Thursday, June 1, 2017
Could Spiders Really Eat All Humans On Earth In One Year?
Face of the Bold Jumper Spider - amongst the most 'dignified' of arachnids, though wifey disagrees.
Time to change the subject from Trumpism and move out of Trump World, at least for a time! Everyone needs a break from the endless political news cycle, after all. What better subject to move to than our ubiquitous, eight -legged friend, the spider?
Four days ago as we were leaving for an appointment, Janice summarily stepped on a small spider trying to gain entrance to our abode, saying: "Sorry, Spidey, but not in our house!" I asked her how she could commit such a dastardly deed on such an interesting little critter, and added: "What if the first ever advanced aliens that visit Earth have the appearance of spiders?"
She replied without blinking: "Well, then I guess it will have to be interplanetary war."
The fact is that the Earth is as much the home of spiders - thousands of varieties - as it is for humans. One recent entomological survey in North Carolina homes found - if that survey is any guide - the eight-legged critters are literally all around us. The tally came up with 100 percent of NC homes having spiders (often dozens), including 68 percent lurking in bathrooms (I often find them in the shower or scurrying near the toilet bowl), and more than three quarters in bedrooms.
My basic approach is not to kill them, unless it happens to be a Brown Recluse or Black Widow. I regard them as useful predators for insects such as flies, mosquitoes etc. Janice's attitude is 180 degrees opposite, if she sees one she kills it. It's like a knee jerk reaction. This may have derived from a nasty spider bite she got while we were on a visit to Vermont (Rochester), in 1998. The little beastie crawled up onto her and bit her on the neck leaving a smallish red welt that lasted for weeks. She never forgot or forgave the arachnid transgression. Her main regret was not catching it and becoming its judge, jury, executioner.
Anyway, according to spider biologists the planet's spider population has a collective weight of 29 million tons. That's roughly about the same as 478 Titanics. They eat mostly insects, although some of the larger species have been known to snack on lizards, birds and even small mammals. To fix ideas, I once observed a college roommate feed a small Anole lizard to a pet Tarantula. It was not a pretty sight. (It more or less stayed away from me, as I kept a pet gator.)
Here's another interesting fact: the world's spiders consume somewhere between 400 million and 800 million tons of prey in any given year. That means that spiders eat at least as much meat as all 7 billion humans on the planet combined, If this is so, one may inquire if it is also possible that all those spiders gobbling all those tons of prey could gobble all the world's humans too - that is, assuming they had a yen and potential to do so.
To answer that question, two European biologists, Martin Nyffeler and Klaus Birkhofer published their estimates in the journal the Science of Nature. To fix ideas, the total biomass of all adult humans on Earth was estimated to be 287 million tons. So, even if you tack on another 70 million tons tons to account for the weight of kids, it's still not equal to the total amount of food eaten by spiders in a given year. Thus the meat consumed by spiders exceeds the total biomass of humans.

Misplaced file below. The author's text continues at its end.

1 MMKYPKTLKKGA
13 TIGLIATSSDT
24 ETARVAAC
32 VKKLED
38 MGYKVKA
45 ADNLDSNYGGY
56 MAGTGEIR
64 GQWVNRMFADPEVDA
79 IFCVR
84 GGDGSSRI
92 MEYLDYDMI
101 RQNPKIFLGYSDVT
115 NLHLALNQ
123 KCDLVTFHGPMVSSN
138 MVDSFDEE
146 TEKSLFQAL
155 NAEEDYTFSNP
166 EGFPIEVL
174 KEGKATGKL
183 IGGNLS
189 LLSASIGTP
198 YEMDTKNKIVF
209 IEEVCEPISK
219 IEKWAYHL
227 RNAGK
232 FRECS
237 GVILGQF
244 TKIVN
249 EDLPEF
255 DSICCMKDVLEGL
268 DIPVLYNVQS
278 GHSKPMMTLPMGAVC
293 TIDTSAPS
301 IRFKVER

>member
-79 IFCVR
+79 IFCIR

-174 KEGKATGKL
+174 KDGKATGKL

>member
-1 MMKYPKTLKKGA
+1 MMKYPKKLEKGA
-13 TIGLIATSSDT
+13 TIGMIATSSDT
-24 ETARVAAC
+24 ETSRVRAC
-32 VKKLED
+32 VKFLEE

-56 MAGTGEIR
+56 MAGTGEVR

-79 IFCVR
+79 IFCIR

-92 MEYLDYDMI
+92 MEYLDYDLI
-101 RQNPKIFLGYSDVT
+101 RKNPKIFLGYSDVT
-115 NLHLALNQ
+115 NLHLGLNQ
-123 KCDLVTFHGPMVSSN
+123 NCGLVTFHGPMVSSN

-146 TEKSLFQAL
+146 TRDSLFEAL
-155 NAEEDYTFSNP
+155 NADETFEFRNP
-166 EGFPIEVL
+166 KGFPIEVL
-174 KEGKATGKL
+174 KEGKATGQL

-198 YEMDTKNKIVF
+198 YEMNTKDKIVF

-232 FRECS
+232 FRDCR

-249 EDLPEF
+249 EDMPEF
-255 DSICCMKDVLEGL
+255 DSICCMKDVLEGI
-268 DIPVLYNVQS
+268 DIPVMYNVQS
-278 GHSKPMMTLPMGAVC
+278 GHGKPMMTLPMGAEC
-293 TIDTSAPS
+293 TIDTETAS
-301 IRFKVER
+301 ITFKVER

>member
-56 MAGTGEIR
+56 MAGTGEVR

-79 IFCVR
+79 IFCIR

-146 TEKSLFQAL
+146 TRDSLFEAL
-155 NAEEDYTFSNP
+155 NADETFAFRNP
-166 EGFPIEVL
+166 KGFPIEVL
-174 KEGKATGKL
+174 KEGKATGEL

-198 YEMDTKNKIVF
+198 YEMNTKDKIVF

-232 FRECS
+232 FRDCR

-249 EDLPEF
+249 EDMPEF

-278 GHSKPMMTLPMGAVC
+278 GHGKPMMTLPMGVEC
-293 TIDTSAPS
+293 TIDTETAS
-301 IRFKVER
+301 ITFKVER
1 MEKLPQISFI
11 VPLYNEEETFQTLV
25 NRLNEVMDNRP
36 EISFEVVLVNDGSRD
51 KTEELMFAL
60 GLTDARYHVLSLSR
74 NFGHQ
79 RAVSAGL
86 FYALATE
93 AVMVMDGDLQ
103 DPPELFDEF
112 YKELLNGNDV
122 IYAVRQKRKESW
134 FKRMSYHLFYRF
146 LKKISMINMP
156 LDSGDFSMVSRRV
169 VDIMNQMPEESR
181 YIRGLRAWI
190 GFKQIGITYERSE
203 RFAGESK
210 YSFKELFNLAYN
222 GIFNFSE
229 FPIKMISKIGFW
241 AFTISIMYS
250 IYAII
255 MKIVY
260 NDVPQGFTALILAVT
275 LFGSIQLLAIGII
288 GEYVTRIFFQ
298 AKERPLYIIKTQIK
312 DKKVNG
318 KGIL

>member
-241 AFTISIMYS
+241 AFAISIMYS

In other words, spiders could eat all of us and still be hungry. When I read that from a recent article to Janice, she merely shrugged her shoulders and responded: "I knew you couldn't trust the little bastards! So when I see them I kill them!"
Aaarrrgh! She was also skeptical of the figures both in the authors' original paper and in several subsequent articles including one appearing in The Denver Post, and one in the Barbados Nation -when we were there the last week of April and first of May.
I pointed out that to arrive at the "magic" number Nyffler and Birkhofer did a lot of sophisticated estimation based on existing research into A) how many spiders live in a square meter of land for all the main habitat types on Earth, and B) the average amount of food consumed by spiders of different sizes in a given year.
These numbers yielded some interesting factoids on their own. For instance, one study estimated that global average spider density stands at about 131 spiders per square meter. Some habitats, like deserts and tundra, are home to fewer spiders. On the other hand, spider densities of 1,000 or more individuals per square meter have been observed under certain “favorable” conditions — since Nyffler and Birkhofer don't define what “favorable” means in this context, I'm going to assume it refers to dark, dusty places like the area under my bed.
I also informed Janice that she ought to be glad that spiders' voracity actually works out to mankind's benefit. This is given that they primarily feast on bugs, their hunger means fewer pests in the garden, fewer mosquitoes in the yard and fewer flies in the house. Her reply? "Meh."
For now, I will have to act as the spiders' self-proclaimed protector in our home, and hope wifey doesn't catch too many of them scurrying about - seeking any corner for safe harbor.